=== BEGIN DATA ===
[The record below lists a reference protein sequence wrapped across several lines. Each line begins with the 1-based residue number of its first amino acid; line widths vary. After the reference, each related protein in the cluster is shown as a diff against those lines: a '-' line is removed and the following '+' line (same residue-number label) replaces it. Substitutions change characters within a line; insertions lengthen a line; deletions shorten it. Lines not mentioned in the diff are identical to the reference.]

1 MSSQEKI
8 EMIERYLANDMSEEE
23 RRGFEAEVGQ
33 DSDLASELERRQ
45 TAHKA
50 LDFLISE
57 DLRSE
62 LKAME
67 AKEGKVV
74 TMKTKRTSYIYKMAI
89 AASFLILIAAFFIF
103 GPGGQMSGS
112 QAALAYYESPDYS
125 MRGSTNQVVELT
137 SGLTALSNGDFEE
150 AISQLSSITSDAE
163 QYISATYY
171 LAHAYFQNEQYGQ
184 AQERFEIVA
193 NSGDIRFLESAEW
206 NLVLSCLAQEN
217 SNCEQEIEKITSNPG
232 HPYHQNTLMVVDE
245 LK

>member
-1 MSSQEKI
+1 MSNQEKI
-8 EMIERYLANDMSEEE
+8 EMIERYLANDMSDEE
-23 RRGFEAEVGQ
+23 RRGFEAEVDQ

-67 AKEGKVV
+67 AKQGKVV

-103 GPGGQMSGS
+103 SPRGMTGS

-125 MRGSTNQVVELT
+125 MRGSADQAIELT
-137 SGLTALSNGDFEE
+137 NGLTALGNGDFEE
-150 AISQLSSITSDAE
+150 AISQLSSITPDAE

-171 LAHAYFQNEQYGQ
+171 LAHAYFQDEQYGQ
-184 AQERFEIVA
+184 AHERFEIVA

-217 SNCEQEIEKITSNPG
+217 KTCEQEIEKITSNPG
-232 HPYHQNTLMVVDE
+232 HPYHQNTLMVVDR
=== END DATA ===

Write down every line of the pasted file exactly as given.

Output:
[The record below lists a reference protein sequence wrapped across several lines. Each line begins with the 1-based residue number of its first amino acid; line widths vary. After the reference, each related protein in the cluster is shown as a diff against those lines: a '-' line is removed and the following '+' line (same residue-number label) replaces it. Substitutions change characters within a line; insertions lengthen a line; deletions shorten it. Lines not mentioned in the diff are identical to the reference.]

1 MSSQEKI
8 EMIERYLANDMSEEE
23 RRGFEAEVGQ
33 DSDLASELERRQ
45 TAHKA
50 LDFLISE
57 DLRSE
62 LKAME
67 AKEGKVV
74 TMKTKRTSYIYKMAI
89 AASFLILIAAFFIF
103 GPGGQMSGS
112 QAALAYYESPDYS
125 MRGSTNQVVELT
137 SGLTALSNGDFEE
150 AISQLSSITSDAE
163 QYISATYY
171 LAHAYFQNEQYGQ
184 AQERFEIVA
193 NSGDIRFLESAEW
206 NLVLSCLAQEN
217 SNCEQEIEKITSNPG
232 HPYHQNTLMVVDE
245 LK

>member
-1 MSSQEKI
+1 MSNQEKI
-8 EMIERYLANDMSEEE
+8 EMIERYLANDMSDEE
-23 RRGFEAEVGQ
+23 RRGFEAEVDQ

-67 AKEGKVV
+67 AKQGKVV

-103 GPGGQMSGS
+103 SPRGMTGS

-125 MRGSTNQVVELT
+125 MRGSADQAIELT
-137 SGLTALSNGDFEE
+137 NGLTALGNGDFEE
-150 AISQLSSITSDAE
+150 AISQLSSITPDAE

-171 LAHAYFQNEQYGQ
+171 LAHAYFQDEQYGQ
-184 AQERFEIVA
+184 AHERFEIVA

-217 SNCEQEIEKITSNPG
+217 KTCEQEIEKITSNPG
-232 HPYHQNTLMVVDE
+232 HPYHQNTLMVVDR